A ‘Yes’ vote in Scotland’s September 18 referendum is a distinct possibility. According to Peter Kellner, one of Britain’s foremost opinion poll experts, the pro-independence forces were, by the start of this month, gaining about four votes for every one lost, whilst the unionists were losing about two supporters for every one they were winning. Read more

It began in a blaze of British hubris. But three weeks later, as the Tour de France heads to the finish line on the Champs Elysees, the Brits have sunk without trace and the race has instead seen a striking renaissance of French cycling. Read more

There is a widening gap between Germany and its two principal English-speaking allies, the US and the UK, which ought to concern everyone who believes in the enduring need for a transatlantic alliance of democracies. Read more

♦ A potential split from Kiev is dividing the 200,000 miners around Donetsk whose livelihoods depend on Ukraine’s demand for coal.

♦ Anti-Assad rebel Abu Omar’s darkly comedic ‘Blockade Meals’ blog contains tips and recipes to help Syrians survive life under siege.

♦ Syria is the most dangerous place in the world for journalists. More than 60 have been killed there since the current conflict began and many others have been kidnapped as they become pawns in the conflict.

♦ Simon Schama argues that Scotland‘s exit from the ‘splendid mess’of Britain’s multicultural union would be a disaster.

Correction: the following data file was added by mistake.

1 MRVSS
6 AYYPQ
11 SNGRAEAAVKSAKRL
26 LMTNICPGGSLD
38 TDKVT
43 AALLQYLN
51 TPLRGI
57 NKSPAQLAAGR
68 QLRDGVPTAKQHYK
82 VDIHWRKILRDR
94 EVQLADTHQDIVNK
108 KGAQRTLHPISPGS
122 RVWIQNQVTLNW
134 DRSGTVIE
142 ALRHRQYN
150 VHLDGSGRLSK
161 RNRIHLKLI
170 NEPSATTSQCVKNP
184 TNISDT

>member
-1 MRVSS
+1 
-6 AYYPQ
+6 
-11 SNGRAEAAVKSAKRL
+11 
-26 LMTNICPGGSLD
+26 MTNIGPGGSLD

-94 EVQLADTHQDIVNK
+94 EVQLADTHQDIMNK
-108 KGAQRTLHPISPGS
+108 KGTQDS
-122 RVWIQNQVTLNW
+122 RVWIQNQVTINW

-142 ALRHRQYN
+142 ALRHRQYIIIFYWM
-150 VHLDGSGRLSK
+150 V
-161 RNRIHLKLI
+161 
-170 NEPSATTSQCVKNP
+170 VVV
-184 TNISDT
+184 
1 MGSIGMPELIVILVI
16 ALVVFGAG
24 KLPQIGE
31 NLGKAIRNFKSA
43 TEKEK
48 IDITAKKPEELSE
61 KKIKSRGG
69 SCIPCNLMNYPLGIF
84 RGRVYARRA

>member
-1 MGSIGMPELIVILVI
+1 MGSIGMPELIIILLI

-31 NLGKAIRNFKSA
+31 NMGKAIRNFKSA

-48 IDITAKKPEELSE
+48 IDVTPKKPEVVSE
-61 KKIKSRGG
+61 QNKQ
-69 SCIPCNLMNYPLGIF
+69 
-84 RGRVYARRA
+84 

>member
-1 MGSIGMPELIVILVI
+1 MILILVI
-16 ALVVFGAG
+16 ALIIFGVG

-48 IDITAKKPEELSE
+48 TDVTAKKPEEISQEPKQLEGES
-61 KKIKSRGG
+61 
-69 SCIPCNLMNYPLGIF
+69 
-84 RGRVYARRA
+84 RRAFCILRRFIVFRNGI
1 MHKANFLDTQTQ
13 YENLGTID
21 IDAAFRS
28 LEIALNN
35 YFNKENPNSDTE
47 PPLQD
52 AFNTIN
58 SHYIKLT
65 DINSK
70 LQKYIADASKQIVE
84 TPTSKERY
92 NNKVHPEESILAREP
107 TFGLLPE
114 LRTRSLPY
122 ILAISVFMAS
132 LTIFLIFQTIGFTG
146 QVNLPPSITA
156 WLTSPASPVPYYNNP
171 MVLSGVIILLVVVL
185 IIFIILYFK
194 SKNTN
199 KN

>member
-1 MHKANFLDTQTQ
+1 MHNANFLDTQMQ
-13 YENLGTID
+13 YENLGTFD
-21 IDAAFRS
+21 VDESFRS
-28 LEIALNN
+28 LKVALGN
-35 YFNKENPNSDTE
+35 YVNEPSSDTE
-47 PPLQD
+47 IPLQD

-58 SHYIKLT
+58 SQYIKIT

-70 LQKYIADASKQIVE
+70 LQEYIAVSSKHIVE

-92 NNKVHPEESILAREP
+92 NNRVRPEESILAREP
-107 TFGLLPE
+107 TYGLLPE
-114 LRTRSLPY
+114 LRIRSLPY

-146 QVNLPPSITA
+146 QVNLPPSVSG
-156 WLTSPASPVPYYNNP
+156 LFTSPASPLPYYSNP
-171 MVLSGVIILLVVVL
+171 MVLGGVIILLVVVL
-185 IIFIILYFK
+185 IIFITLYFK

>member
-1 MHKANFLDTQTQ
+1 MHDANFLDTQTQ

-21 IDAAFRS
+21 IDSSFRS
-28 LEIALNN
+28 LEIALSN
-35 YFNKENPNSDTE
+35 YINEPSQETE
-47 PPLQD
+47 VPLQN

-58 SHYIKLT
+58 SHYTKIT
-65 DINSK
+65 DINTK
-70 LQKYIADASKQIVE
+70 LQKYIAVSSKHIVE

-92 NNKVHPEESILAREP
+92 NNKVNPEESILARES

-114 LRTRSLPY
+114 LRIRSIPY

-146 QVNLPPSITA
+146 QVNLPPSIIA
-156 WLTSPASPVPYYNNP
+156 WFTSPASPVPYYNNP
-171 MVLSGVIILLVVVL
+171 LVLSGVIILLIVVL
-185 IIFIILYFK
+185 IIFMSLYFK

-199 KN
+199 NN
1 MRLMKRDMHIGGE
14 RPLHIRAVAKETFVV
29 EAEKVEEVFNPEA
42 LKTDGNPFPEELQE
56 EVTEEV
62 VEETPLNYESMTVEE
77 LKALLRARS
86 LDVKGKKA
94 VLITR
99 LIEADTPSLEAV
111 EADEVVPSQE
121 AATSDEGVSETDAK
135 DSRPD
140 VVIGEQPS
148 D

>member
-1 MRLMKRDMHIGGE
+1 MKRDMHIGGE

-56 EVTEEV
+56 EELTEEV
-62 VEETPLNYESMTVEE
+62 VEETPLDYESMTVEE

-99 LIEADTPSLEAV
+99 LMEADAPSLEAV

♦ The town of Chibok, deep in the northeastern Nigeria bush and down the most Boko Haram-dense road in the country, is gripped by fear and pain after the terror group kidnapped more than 200 of its daughters. Read more

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By Richard McGregor

US President Barack Obama speaks during a joint press conference with French President François Hollande in the East Room of the White House on February 11 2014It has long been an article of faith that the so-called Anglosphere countries, the US, the UK, Canada, Australia and New Zealand, don’t spy on each other.

The ‘Five Eyes’, as they are known, came together as an intelligence alliance after the second world war, initially bringing together the US and the UK, before they were quickly joined by the other countries. Read more

(Matt Cardy/Getty Images)

“A spectre is haunting the world: 1914.” So writes Harold James, a professor of history at Princeton in the latest edition of “International Affairs”. Professor James is certainly right that newspapers and learned journals are currently full of articles comparing international politics today with the world of 1914. I have written a few articles on that theme myself. Now, perhaps inevitably, there is a backlash. Joseph Nye, a professor at Harvard, has just published a piece on the 1914 analogy for Project Syndicate that notes: “Among the lessons to be learned from the events of 1914 is to be wary of analysts wielding historical analogies, particularly if they have a whiff of inevitability.”

So does the 1914 analogy actually make sense? Read more